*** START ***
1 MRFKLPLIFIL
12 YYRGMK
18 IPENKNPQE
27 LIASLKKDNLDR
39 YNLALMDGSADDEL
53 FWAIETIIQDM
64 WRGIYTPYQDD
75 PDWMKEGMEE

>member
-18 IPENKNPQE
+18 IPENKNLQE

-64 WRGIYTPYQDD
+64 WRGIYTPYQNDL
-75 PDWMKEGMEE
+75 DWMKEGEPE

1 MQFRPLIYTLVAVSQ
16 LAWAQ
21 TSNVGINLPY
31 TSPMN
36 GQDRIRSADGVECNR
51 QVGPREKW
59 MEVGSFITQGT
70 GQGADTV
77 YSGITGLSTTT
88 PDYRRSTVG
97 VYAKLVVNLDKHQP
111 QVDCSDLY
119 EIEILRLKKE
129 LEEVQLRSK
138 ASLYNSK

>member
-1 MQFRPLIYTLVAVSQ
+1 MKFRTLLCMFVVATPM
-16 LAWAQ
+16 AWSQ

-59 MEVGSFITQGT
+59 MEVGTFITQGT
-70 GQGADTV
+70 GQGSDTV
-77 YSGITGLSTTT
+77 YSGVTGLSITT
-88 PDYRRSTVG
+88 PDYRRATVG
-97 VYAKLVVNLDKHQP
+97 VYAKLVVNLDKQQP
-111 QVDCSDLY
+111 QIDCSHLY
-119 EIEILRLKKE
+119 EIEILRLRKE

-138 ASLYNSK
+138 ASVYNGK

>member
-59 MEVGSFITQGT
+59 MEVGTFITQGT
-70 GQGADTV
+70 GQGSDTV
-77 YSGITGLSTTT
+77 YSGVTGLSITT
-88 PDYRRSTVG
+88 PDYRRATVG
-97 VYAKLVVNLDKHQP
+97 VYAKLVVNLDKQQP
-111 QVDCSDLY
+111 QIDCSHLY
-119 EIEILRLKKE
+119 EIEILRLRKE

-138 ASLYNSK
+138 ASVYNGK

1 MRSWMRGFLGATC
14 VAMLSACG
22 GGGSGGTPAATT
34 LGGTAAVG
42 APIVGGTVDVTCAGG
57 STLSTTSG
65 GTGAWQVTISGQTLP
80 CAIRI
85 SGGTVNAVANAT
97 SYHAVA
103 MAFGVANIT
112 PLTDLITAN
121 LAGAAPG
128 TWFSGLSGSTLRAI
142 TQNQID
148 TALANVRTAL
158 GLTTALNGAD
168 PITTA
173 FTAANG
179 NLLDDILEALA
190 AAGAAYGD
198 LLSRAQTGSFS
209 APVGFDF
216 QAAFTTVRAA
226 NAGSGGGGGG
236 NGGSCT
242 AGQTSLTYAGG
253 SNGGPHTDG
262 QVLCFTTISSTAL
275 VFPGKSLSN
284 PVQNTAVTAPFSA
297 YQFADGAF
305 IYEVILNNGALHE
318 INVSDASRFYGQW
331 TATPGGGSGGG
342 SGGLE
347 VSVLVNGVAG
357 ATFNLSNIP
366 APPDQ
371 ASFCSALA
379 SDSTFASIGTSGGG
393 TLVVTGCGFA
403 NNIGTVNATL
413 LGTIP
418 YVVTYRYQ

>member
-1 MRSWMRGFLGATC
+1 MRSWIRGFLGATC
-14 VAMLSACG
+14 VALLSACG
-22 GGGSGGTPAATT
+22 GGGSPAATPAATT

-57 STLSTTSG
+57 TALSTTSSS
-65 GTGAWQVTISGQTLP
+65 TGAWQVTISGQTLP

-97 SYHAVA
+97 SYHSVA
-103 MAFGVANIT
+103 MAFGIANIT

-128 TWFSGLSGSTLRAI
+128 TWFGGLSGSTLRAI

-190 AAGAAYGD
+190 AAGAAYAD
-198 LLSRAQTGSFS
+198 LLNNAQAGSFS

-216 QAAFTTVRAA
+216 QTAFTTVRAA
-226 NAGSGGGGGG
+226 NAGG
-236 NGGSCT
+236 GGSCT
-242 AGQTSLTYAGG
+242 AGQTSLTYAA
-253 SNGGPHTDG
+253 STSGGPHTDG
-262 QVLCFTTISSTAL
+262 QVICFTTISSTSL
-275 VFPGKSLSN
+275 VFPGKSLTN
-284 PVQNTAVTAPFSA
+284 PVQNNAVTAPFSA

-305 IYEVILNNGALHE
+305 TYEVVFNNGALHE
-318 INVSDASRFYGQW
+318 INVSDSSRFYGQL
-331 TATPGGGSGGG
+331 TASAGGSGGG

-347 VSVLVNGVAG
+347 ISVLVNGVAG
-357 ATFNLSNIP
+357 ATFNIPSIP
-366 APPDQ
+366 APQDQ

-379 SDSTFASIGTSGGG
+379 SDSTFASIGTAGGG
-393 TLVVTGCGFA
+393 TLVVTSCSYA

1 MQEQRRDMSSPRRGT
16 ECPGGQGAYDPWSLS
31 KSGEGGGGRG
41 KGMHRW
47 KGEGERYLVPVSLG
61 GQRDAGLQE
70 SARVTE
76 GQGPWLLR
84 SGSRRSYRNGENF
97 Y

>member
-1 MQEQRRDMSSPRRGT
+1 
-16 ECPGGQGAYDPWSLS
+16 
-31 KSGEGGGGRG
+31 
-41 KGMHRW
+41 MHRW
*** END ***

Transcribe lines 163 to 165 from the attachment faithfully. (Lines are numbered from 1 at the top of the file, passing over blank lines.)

-379 SDSTFASIGTSGGG
+379 SDSTFASIGTAGGG
-393 TLVVTGCGFA